A new user-created content site gives people a place to share their videos with complete control over sharing. VidMe's introduction video sketches a scenario where a couple shares videos on YouTube, but after they break up, one m
ember is dismayed to discover their "private" videos have become not so private.
If the couple had used the newly-launched VidMe, this would not have happened. As the narrator explains, "Videos expire when you say they do. One day, one week, or even after one viewing. And you can take them back anytime. Just in case you ever need to." Like YouTube only in the sense that users upload and invite viewers, on VidMe the recipient list can be edited at any time, and the video cannot be downloaded or shared without being approved by the content owner. These settings can be set for each video that the account member uploads.
Along with security, VidMe provides input flexibility - users can upload straight from a Web cam or their iPhone app, as well as privately reply to content. Since privacy is the focus of the service, VidMe assures users that they take only the minimum amount of rights that allow account members to use the site. This should assuage the fears of those accustomed to the rampant social networking rights-usurpers so ubiquitously cached in user terms of service agreements.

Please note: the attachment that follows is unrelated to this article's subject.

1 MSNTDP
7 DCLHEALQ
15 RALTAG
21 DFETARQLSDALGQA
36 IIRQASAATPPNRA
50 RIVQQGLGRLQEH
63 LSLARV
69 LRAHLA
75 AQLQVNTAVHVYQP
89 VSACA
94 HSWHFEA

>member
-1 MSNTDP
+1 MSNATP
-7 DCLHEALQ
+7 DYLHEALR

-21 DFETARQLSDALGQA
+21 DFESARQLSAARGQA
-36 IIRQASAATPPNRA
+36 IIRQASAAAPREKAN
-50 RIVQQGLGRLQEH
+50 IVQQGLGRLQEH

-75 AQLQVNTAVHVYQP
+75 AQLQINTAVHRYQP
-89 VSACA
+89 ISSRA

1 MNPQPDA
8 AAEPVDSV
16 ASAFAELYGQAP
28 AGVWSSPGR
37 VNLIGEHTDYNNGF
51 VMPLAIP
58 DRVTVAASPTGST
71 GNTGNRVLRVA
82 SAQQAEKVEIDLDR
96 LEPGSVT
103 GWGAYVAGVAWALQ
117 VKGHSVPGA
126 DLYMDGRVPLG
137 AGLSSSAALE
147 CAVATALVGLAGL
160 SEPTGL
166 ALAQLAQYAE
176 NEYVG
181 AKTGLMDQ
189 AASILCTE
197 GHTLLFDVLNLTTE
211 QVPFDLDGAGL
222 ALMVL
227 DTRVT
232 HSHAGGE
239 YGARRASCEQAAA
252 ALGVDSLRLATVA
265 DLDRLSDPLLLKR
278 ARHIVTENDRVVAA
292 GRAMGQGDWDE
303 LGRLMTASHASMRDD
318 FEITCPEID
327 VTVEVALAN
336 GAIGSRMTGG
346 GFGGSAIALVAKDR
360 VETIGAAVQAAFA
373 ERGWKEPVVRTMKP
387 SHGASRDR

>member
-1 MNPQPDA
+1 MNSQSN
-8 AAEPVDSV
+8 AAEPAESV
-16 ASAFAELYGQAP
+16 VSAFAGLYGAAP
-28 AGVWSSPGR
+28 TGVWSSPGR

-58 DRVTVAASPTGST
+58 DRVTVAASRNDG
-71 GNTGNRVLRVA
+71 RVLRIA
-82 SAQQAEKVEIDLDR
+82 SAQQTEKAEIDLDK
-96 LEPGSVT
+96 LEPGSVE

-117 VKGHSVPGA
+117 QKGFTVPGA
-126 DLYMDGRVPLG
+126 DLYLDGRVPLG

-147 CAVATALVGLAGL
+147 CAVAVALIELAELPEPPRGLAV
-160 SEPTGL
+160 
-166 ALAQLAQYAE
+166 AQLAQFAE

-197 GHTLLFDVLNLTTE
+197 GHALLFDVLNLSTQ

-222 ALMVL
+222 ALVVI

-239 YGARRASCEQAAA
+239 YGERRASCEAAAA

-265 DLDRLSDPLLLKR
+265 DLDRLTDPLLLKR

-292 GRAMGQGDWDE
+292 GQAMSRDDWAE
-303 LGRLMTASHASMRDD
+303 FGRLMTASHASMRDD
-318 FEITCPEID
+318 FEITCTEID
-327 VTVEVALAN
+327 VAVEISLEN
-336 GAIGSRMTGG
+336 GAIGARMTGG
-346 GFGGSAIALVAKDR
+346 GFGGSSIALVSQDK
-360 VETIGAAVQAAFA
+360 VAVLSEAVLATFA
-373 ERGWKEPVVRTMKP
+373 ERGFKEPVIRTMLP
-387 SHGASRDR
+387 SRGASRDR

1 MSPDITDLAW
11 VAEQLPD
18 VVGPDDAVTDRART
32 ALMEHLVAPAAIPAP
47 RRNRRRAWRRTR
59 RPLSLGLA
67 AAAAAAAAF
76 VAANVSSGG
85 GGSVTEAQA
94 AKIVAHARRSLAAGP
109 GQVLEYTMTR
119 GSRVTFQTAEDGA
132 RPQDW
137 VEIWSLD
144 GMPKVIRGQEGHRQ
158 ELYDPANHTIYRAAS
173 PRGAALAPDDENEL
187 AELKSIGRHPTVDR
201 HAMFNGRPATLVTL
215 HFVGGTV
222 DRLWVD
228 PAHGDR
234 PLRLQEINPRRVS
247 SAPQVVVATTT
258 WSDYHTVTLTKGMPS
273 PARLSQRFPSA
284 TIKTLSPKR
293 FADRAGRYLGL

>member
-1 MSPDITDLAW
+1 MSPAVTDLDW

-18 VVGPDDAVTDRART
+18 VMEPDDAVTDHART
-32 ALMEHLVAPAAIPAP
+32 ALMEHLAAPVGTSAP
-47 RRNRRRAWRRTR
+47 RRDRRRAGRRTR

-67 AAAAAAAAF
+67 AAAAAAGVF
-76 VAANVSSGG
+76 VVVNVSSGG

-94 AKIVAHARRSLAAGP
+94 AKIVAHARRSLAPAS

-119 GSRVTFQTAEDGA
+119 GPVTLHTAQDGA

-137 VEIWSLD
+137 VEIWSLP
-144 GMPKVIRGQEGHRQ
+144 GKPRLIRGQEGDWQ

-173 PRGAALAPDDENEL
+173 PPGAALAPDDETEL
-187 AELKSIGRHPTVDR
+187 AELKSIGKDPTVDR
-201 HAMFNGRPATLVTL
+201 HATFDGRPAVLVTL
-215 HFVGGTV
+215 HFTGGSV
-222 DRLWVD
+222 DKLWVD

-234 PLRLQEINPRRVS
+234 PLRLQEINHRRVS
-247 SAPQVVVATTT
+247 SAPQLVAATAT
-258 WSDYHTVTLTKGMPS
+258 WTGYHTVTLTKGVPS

In fact, VidMe's documentation is the least opaque of any this writer has previously encountered. The privacy statement and the terms of service can both be skimmed in a few minutes, rather than in an afternoon for the likes of a Google service.
Since VidMe is eschewing view numbers in favor of privacy and customization, the standard solution of advertising monetization cannot apply. Instead of relying on hits and pageviews, the site has adopted a freemium model - the first several videos are free to upload, and members are charged for additional content.